Saturday, March 27, 2010

Effective recovery for Haiti ... people or machinery?

Dear Colleagues

In almost any conversation with an American contractor about the debris in Port-au-Prince, Haiti after the earthquake there is an observation that there are not enough heavy pieces of construction equipment. The point is usually made that several thousand additional pieces of equipment are needed to get the debris cleaned up.

I am not sure this is the issue. My understanding is that the trans-continental railroads in the USA and Canada were built in the 19th century a long time before heavy construction equipment was available ... lots of people with pick-axes and sledge-hammers did the work ... and this included a lot of tunneling through the rocks of the Rockies. As a summer-student in 1960 I worked on a construction site in Montreal and was given a wheel-barrow to move gravel and concrete around the site ... hard work, but I got a pay-check.

The biggest priority in Haiti in the post earthquake rescue, relief and recovery has to be:
(1) ... saving life
(2) ... immediate access to basic needs: food, water, shelter, sanitation, health services ... and associated support logistics
(3) ... setting up a path to recovery: establishing economic activities based on what needs to be done.

It was an urgent matter to make the transport infrastructure functional because without this it would have been impossible to give access to basic needs. Clearing debris from roads was an urgent matter ... but clearing debris from what will be building lots is not as urgent. In fact the work to be done should be considered for what it contributes to local wages more than anything else.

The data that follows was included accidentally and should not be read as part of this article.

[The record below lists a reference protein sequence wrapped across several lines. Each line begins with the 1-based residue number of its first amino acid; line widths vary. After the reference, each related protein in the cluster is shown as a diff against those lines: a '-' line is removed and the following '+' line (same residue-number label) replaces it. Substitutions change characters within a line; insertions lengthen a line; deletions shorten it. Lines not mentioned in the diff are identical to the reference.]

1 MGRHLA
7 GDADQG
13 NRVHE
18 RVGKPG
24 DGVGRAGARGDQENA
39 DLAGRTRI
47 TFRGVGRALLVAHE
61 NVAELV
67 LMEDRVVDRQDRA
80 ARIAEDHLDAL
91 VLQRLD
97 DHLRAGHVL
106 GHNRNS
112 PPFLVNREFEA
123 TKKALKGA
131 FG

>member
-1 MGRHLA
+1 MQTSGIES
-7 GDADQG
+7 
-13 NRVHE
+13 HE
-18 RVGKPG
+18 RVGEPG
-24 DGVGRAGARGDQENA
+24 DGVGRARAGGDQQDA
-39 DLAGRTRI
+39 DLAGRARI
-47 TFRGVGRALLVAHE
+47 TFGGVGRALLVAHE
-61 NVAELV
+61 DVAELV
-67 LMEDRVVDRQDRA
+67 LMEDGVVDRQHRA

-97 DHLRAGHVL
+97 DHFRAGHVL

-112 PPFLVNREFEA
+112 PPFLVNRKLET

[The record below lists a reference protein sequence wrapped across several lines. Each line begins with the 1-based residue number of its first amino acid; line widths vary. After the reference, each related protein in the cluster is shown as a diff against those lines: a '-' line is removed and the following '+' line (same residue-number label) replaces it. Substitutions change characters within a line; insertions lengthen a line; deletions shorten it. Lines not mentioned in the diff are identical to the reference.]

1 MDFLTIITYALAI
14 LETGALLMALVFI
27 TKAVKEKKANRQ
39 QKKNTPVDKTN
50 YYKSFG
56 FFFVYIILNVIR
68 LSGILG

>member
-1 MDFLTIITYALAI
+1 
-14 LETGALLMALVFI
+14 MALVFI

If there can be 100,000 people put to work breaking concrete so that there can be movement to a debris processing site ... then there will be a substantial wage payroll and families will be able to start purchasing what they need for the family. This buying power can be the driver of recovery.

The official relief and development assistance (ORDA) community operates with a "welfare" mindset. This requires ongoing injection of money to support everything. A recovery plan that is based on getting wages into the economy does not need as much external funding. In fact the difference between the welfare based approach and the wage based approach can be as much as a factor of 10.

Where speed is of the essence ... machinery is the way to go. Where the goal is optimum socio-economic development progress, then the focus on people and their remuneration is the way to go.

I have asked a number of people who work in the private sector whether this makes sense to them ... and everyone has agreed that it is the way to go. Nevertheless, I do not expect the big contractors and the high-profile leaders of the Haiti rebuilding initiative to embrace these ideas. It has not been a popular strategy going back to the early 1960s when I first worked on a World Bank construction project that planned on using a huge quantity of imported equipment and almost no labor in a developing country with abundant unskilled labor. The World Bank got it wrong then ... and the Haiti experts look like they will get it wrong now!

Peter Burgess
Community Analytics (CA)

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